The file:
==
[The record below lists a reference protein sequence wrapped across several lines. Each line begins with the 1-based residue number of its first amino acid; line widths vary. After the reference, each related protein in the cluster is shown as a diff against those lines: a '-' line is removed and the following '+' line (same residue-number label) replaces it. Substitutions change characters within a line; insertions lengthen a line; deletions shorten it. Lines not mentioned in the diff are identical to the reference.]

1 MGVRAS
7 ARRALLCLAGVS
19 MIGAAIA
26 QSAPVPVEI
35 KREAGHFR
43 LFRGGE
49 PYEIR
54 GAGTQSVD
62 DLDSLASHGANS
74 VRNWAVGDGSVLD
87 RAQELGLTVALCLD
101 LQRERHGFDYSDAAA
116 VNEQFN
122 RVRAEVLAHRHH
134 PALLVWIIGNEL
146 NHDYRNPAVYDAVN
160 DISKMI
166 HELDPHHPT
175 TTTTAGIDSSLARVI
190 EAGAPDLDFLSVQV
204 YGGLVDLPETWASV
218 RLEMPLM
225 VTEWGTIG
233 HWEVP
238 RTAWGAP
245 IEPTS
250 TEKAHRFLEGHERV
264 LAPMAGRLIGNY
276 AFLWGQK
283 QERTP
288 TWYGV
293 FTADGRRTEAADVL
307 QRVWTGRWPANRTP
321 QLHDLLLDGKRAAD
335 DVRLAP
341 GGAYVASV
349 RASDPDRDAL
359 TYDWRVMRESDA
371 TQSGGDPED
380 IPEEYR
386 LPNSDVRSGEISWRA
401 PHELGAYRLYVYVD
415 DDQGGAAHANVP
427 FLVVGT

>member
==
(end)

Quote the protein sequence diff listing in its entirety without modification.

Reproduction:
[The record below lists a reference protein sequence wrapped across several lines. Each line begins with the 1-based residue number of its first amino acid; line widths vary. After the reference, each related protein in the cluster is shown as a diff against those lines: a '-' line is removed and the following '+' line (same residue-number label) replaces it. Substitutions change characters within a line; insertions lengthen a line; deletions shorten it. Lines not mentioned in the diff are identical to the reference.]

1 MGVRAS
7 ARRALLCLAGVS
19 MIGAAIA
26 QSAPVPVEI
35 KREAGHFR
43 LFRGGE
49 PYEIR
54 GAGTQSVD
62 DLDSLASHGANS
74 VRNWAVGDGSVLD
87 RAQELGLTVALCLD
101 LQRERHGFDYSDAAA
116 VNEQFN
122 RVRAEVLAHRHH
134 PALLVWIIGNEL
146 NHDYRNPAVYDAVN
160 DISKMI
166 HELDPHHPT
175 TTTTAGIDSSLARVI
190 EAGAPDLDFLSVQV
204 YGGLVDLPETWASV
218 RLEMPLM
225 VTEWGTIG
233 HWEVP
238 RTAWGAP
245 IEPTS
250 TEKAHRFLEGHERV
264 LAPMAGRLIGNY
276 AFLWGQK
283 QERTP
288 TWYGV
293 FTADGRRTEAADVL
307 QRVWTGRWPANRTP
321 QLHDLLLDGKRAAD
335 DVRLAP
341 GGAYVASV
349 RASDPDRDAL
359 TYDWRVMRESDA
371 TQSGGDPED
380 IPEEYR
386 LPNSDVRSGEISWRA
401 PHELGAYRLYVYVD
415 DDQGGAAHANVP
427 FLVVGT

>member